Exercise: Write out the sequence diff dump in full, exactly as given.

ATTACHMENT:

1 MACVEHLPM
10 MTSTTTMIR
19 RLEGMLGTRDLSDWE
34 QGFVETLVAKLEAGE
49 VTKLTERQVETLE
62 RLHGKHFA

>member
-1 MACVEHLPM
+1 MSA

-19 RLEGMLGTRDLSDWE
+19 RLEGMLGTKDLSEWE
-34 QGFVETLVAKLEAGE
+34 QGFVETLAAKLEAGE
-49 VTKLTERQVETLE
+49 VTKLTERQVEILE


1 MACVEHLPM
10 MTSTTTMIR
19 RLEGMLGTRDLSDWE
34 QGFVETLVAKLEAGE
49 VTKLTERQVETLE
62 RLHGKHFA

>member
-1 MACVEHLPM
+1 MSA

-19 RLEGMLGTRDLSDWE
+19 RLEGMLGTKDLSEWE
-34 QGFVETLVAKLEAGE
+34 QGFVETLAAKLEAGE
-49 VTKLTERQVETLE
+49 VTKLTERQVEILE